Personnel: Martin Johnson (vocals, acoustic guitar, electric guitar, mandolin, ukulele, percussion, programming); Paul DiGiovanni (electric guitar, 12-string guitar, mandolin, background vocals); John Keefe (drums, percussion, background vocals); Alex Makhlouf, Jean Paul Makhlouf, Kyle Moorman (programming); Morgan Dorr (background vocals).
Audio Mixers: Chris Lord-Alge; Andrew Schubert; Brad Townsend.
Recording information: Cash Cash Studios, NJ (11/2011-05/2012); Killingsworth Studios, Studio City, CA (11/2011-05/2012); Kung Fu Gardens, Hollywood, CA (11/2011-05/2012); Littlebox Studio, Glendale, CA (11/2011-05/2012); Red Bull Studios, Santa Monica, CA (11/2011-05/2012); The Lodge, Studio City, CA (11/2011-05/2012); The Village, Santa Monica, CA (11/2011-05/2012); WEstlake Studios, Los Angeles, CA (11/2011-05/2012).
Photographer: Cameron Rad.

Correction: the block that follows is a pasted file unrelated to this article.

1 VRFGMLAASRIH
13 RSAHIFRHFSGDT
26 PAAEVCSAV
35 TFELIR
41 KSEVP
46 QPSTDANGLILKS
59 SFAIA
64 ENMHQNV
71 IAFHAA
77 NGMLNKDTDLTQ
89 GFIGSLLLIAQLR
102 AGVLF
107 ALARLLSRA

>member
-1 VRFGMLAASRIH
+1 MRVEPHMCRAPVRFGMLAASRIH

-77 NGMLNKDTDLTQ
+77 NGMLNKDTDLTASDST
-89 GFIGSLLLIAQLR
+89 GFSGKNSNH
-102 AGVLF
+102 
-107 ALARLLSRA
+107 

On their last album, Boys Like Girls made the unspoken connection between emo-pop and country-pop into something more tangible by performing a duet with Taylor Swift. Both styles share a radio-ready slickness, a tenuous connection to the sound they're derived from (punk, country), and teenage love-lost lyrical angst, no matter the age of the singer. It's surprising more bands haven't made the attempt to cross over, but on Crazy World, the group mostly leave emo-pop behind and dive headfirst into sleeveless, dusty country. Though there aren't any fiddles to be heard, there are plenty of twangy guitar licks, harmonicas, rhythms perfect for line dancing, nostalgic songs about diners and high school, and a song "Red Cup Hands Up Long Brown Hair") that manages to fit in lyrics about rag tops, drinking beer from plastic cups, and sunbathing on the hood of a car. The only thing that keeps this from sounding like a Jake Owen album is the lack of southern accents, but that would have been hard for a bunch of ex-punks from Boston to pull off. What the album most sounds like is a goofy, brodacious version of Taylor Swift's Red, only with more programming and less heartbreak. It's an open question whether any fans of the group's hooky stadium emo will follow them as they travel south of the Mason-Dixon line; odds are quite a few might feel betrayed by the change in direction and the nagging feeling that maybe the group may have sold out just a little in pursuit of a new audience. It'll also be interesting to see if any country fans will climb onboard. The band certainly throw their arms wide open in welcome, crafting the laboratory-perfect, good-time emo-country-pop hybrid experience that'll sound very good blasting out of rag tops and 4X4's, if not a moody teenager's bedroom. ~ Tim Sendra